The Pythagorean Sentences of Demophilus
1. Request not of Divinity such things as, when obtained, you cannot preserve; for no gift of Divinity can ever be taken away; and on this account he does not confer that which you are unable to retain.
2. Be vigilant in your intellectual part; for sleep about this has an affinity with real death.
3. Divinity sends evil to men, not as being influenced by anger, but for the sake of purification; for anger is foreign from Divinity, since it arises from circumstances taking place contrary to the will; but nothing contrary to the will can happen to a god.
4. When you deliberate whether or not you shall injure another, you will previously suffer the evil yourself which you intend to commit. But neither must you expect any good from the evil; for the manners of everyone are correspondent to his life and actions. Every soul too is a repository, that which is good, of things good, that which is evil, of things depraved.
5. After long consultation, engage either in speaking or acting; for you have not the ability to recall either your words or deeds.
6. Divinity does not principally esteem the tongue, but the deeds of the wise; for a wise man, even when he is silent, honours Divinity.
7. A loquacious and ignorant man both in prayer and sacrifice contaminates a divine nature. The wise man therefore is
alone a priest, is alone a friend of Divinity and only knows how to pray.
8. The wise man being sent hither naked, should naked invoke him by whom he was sent; for he alone is heard by Divinity, who is not burdened with foreign concerns.
9. It is impossible to receive from Divinity any gift greater than virtue. 1
10. Gifts and victims confer no honour on Divinity, nor is he adorned with offerings suspended in temples; but a soul divinely inspired solidly conjoins us with Divinity; for it is necessary that like should approach to like.
11. It is more painful to be subservient to passions than to tyrants.
12. It is better to converse more with yourself than others.
13. If you are always careful to remember that in whatever place either your soul or body accomplishes any deed, Divinity is present as an inspector of your conduct; in all your words and actions you will venerate the presence of an inspector from whom nothing can be concealed, and will, at the same time, possess Divinity as an intimate associate.
14. Believe that you are furious and insane in proportion as you are ignorant of yourself.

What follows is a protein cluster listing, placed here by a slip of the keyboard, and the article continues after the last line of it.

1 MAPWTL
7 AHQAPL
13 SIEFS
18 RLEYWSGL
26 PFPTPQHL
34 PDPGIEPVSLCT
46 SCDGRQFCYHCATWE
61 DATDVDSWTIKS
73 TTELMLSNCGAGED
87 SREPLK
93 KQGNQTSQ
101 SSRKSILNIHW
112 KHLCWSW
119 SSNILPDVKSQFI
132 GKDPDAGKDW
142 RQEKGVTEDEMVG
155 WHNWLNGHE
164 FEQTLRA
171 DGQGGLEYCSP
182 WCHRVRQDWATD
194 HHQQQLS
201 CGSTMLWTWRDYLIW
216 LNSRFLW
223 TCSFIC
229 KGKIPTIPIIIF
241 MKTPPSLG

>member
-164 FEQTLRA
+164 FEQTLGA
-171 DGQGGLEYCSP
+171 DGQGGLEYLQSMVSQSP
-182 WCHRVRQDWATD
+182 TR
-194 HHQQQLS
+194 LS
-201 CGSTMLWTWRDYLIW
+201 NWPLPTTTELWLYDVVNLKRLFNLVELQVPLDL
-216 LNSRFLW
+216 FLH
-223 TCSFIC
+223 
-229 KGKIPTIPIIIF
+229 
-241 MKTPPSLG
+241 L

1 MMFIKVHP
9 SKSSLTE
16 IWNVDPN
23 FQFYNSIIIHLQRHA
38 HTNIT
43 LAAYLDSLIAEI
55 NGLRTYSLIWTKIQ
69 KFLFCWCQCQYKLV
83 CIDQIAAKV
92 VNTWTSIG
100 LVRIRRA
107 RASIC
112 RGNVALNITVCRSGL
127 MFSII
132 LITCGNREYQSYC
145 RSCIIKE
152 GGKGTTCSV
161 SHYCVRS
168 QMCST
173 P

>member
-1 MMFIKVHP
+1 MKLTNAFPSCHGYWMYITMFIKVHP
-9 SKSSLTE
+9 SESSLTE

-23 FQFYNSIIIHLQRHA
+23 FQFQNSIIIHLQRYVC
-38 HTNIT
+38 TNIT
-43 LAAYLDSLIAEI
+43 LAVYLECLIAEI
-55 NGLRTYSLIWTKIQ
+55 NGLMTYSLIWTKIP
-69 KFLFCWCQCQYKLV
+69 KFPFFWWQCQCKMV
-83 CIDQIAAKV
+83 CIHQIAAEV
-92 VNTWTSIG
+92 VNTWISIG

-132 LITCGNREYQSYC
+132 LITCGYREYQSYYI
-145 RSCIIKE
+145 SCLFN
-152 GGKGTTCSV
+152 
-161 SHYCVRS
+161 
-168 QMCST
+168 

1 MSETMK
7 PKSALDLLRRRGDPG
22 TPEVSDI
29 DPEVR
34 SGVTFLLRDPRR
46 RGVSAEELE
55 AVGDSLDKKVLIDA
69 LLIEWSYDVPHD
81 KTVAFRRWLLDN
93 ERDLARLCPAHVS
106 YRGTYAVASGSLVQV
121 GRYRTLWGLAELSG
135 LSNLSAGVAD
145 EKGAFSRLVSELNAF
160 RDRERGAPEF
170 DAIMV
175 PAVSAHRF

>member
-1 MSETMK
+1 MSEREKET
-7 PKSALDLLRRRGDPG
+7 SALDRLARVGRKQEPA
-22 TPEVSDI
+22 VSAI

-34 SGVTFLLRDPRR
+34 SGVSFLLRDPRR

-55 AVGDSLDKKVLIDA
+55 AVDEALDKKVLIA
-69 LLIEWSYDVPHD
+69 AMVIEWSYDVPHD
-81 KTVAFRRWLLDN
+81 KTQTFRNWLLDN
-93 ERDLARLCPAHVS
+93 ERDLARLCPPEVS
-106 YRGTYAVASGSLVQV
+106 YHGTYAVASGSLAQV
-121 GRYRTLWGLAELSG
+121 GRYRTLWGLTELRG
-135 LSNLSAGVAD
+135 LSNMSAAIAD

15. It is necessary to search for those wives and children which will remain after a liberation from the present life.
16. The self-sufficient and needy philosopher lives a life truly similar to Divinity, and considers the non-possession of external and unnecessary goods as the greatest wealth. For the acquisition of riches sometimes inflames desire; but not to act in any respect unjustly is sufficient to the enjoyment of a blessed life.
17. True goods are never produced by indolent habits.
18. Esteem that to be eminently good, which, communicated to another, will be increased to yourself. < 1
19. Esteem those to be eminently your friends, who assist your soul rather than your body.
20. Consider both the praise and reproach of every foolish person as ridiculous, and the whole life of an ignorant man as a disgrace.
21. Endeavour that your familiars may reverence rather than fear you; for love attends upon reverence, but hatred upon fear.
22. The sacrifices of fools are the aliment of the fire; but the offerings which they suspend in temples are the supplies of the sacrilegious.
23. Understand that no dissimulation can be long concealed.
24. The unjust man suffers greater evil while his soul is tormented with a consciousness of guilt, than when his body is scourged with whips.
25. It is by no means safe to discourse concerning Divinity with men of false opinions; for the danger is equally great in speaking to such as these, things either fallacious or true.
26. By everywhere using reason as your guide, you will avoid the commission of crimes.
27. By being troublesome to others, you will not easily escape molestation yourself.
28. Consider that as great erudition, through which you are able to bear the want of erudition, in the ignorant.